Integrated: Across all health and social care sectors

·         Partnership oriented: especially through sharing of good practice.

·         Effectively integrating primary and secondary care, community organisations and health, education and social care agencies.

·         The patient and career should be facilitated in “navigating” through these agencies for their specific health needs.


Cost efficient and effective but Clinically governed*

·         Although there are many expensive treatments in Diabetes Care that are effective and need to be used, it will be most cost effective to use these where there is greatest clinical benefit.

·         Organization of care should be considered in detail and will often lead to greater effectiveness and cost-efficiency.

·         A multi-factorial approach is best at reducing complications. Thankfully, the most effective treatments (for type 2 diabetes) are generic: BP (ACE-I, ARB), Cholesterol (statins), Glycaemic control (metformin), CVD prophylaxis (Aspirin).

POETIC Vision:
An Algebra of Effective Healthcare

*Clinical Governance: Formal definition in the NHS: "A framework through which NHS organizations are accountable for continually improving the quality of their services and safeguarding high standards of care by creating an environment in which excellence in clinical care will flourish." [6,7].

6. Conclusion 

The GMC Good Medical Practice document outlines the core duties and responsibilities of doctors in UK Clinical Practice. Another major focus is the shift towards more integrated public services meaning that health professionals of the future must increasingly be prepared to work with and alongside other health and social care professionals, stakeholders, community organizations and professional, regulatory and statutory, bodies. 

In the West Midlands, a multi-disciplinary clinical pathway group considering long-term conditions (8), led by the lead author Vinod Patel, derived a model for effective healthcare: the POETIC vision. The vision encompassed what the team saw as an enabler for all those involved in the management of such conditions to help create an outstanding service that improved care and the lives of people. Such vision statements are not unusual, however, the POETIC acronym also provides a structure and vision for what we might aspire towards in medical and healthcare education, this enabling a shared approach to health service delivery and education. 

The POETIC vision is: 

·         P: Patient-centered, Public health driven, professionally inspired, 

·         O: Objective clear, Outcome driven: sets out what we want to achieve and why 

·         E: Evidence based: informed by audit, quality assurance, research and evaluation of education and health innovation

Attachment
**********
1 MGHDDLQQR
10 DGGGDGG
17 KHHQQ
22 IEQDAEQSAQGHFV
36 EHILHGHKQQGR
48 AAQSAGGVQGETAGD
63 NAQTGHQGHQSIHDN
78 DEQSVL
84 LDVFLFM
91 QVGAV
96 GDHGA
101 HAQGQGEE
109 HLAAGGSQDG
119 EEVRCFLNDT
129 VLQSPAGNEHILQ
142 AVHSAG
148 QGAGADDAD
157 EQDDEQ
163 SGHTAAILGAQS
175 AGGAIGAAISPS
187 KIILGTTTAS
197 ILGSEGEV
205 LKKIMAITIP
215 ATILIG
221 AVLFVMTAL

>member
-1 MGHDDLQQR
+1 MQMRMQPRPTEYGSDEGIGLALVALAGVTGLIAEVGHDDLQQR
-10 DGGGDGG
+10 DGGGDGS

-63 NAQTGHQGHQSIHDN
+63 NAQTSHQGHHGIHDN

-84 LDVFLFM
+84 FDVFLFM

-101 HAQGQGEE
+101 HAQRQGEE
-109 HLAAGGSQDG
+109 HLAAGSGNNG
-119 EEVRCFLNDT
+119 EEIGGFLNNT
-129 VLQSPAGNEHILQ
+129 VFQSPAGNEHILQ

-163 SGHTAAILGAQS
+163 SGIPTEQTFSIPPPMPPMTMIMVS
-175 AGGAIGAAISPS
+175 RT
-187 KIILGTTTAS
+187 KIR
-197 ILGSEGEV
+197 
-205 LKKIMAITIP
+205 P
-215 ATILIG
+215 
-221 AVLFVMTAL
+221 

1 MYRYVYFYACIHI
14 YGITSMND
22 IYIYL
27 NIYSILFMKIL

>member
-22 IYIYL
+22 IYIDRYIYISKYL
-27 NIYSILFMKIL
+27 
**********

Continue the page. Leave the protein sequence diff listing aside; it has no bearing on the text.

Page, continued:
·         T: Team oriented: multi-disciplinary, well trained, supported by inter professional education initiatives

·         I: Integrated, Innovative: effectively integrates across primary and secondary care, community organizations and health, education and social care agencies

·         Innovative - supports and promotes innovations

·         C: Cost efficient but Clinical governed: Healthcare resources must be used to their full potential efficiently avoiding waste. 


The POETIC approach promotes a holistic educational experience derived from a health and educational philosophy intrinsically linked to the way in which health and public services are designed, shaped and delivered. It provides all stakeholders (educational leaders, managers, teachers, students, local communities and service users) with a simple acronym which incorporates an approach to teaching and learning. It provides a framework for an educational philosophy, curriculum development, lesson planning or research evaluation and for working with students on planning and evaluating health services and innovations.

1.       McKimm J, Phillips K (2009) Leadership and management in integrated services. Exeter: Learning Matters 122-140.

2.      Tomorrow’sDoctors.Outcomesandstandardsforundergraduatemedicaleducation.General MedicalCouncil.Available at:

3.       The leadership competency frameworks, Healthcare Leadership Model and FMLM medical leadership standards. Available at

4.       General Medical Council: Ethical guidance. Available at

5.       Royal College of Physicians: Integrated Urgent Care (IUC). Available at

6.       Darzi A (2008) A High Quality Workforce - NHS Next Stage Review London: Department of Health.

7.       World Health Organization (2014) Framework for action on inter professional education and collaborative practice. Geneva: WHO 2014.

8.       NHS West Midlands Long Term Conditions Next Stage Review 2008.